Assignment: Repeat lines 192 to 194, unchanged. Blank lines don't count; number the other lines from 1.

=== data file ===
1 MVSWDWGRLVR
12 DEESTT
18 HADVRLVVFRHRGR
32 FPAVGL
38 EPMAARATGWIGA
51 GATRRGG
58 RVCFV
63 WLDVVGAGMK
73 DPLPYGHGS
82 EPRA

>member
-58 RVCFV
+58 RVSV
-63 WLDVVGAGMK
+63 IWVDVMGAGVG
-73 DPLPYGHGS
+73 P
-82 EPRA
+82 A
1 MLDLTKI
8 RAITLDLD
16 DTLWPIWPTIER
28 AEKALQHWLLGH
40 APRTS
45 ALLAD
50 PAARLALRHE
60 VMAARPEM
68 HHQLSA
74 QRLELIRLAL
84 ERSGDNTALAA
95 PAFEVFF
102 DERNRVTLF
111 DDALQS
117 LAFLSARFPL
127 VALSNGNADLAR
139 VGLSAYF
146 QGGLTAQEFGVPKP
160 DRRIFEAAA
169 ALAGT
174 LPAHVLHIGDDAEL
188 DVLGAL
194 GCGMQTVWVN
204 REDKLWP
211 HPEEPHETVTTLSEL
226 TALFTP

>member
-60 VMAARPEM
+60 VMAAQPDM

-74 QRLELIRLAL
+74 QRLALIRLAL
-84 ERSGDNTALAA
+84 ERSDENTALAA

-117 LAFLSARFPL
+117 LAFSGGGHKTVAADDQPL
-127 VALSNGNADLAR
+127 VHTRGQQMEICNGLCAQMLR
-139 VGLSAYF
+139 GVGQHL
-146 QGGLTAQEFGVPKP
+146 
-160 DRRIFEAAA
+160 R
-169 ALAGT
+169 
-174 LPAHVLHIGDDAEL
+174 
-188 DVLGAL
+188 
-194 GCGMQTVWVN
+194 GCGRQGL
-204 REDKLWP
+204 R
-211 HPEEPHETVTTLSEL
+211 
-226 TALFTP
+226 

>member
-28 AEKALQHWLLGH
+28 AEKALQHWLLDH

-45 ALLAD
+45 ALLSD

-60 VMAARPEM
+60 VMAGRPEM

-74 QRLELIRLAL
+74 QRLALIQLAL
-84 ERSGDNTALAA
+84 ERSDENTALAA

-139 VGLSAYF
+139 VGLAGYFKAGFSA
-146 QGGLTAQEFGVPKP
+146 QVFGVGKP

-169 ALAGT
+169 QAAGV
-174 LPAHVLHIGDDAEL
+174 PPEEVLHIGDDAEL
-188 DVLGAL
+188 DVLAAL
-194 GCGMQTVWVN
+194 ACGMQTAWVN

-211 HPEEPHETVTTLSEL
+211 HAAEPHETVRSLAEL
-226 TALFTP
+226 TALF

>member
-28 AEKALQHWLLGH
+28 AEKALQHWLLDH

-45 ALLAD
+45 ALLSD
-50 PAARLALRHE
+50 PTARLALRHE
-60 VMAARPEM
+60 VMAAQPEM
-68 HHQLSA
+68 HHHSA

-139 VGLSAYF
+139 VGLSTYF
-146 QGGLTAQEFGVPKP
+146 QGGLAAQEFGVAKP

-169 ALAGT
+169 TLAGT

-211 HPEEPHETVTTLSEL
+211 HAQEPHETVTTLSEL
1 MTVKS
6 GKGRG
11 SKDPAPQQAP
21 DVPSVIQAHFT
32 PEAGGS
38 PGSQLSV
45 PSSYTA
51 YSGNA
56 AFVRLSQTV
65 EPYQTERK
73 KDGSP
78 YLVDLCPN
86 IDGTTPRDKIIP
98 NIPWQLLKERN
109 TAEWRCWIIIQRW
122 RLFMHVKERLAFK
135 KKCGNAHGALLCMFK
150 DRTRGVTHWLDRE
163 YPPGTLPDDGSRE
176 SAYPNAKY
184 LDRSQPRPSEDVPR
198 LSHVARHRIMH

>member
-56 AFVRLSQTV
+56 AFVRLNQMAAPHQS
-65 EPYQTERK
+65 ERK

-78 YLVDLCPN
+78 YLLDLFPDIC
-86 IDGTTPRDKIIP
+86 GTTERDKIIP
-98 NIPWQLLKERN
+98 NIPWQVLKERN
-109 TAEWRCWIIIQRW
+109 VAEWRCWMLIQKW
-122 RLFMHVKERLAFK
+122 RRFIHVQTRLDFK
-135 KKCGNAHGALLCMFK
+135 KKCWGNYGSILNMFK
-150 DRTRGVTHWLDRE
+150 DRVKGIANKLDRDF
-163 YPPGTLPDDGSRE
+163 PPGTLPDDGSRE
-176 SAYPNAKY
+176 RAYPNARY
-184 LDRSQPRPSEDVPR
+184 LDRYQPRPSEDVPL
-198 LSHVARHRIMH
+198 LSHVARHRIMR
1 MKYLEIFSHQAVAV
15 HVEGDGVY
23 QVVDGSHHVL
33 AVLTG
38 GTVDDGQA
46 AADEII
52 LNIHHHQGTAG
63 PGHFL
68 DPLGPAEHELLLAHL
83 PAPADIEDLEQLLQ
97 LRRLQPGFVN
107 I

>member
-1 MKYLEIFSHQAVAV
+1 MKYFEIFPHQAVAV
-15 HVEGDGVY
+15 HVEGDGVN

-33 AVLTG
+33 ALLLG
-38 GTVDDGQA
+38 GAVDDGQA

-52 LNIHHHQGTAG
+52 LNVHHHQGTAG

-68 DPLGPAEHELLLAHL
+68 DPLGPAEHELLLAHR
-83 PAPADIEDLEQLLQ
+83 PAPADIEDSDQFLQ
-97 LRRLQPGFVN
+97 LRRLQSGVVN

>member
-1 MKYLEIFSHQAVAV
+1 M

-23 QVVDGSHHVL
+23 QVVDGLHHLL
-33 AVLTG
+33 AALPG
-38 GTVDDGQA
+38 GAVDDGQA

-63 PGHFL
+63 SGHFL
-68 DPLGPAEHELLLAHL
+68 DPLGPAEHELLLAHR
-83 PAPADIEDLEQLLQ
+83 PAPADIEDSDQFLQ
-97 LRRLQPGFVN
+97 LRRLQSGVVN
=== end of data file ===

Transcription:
+38 GAVDDGQA

-52 LNIHHHQGTAG
+52 LNVHHHQGTAG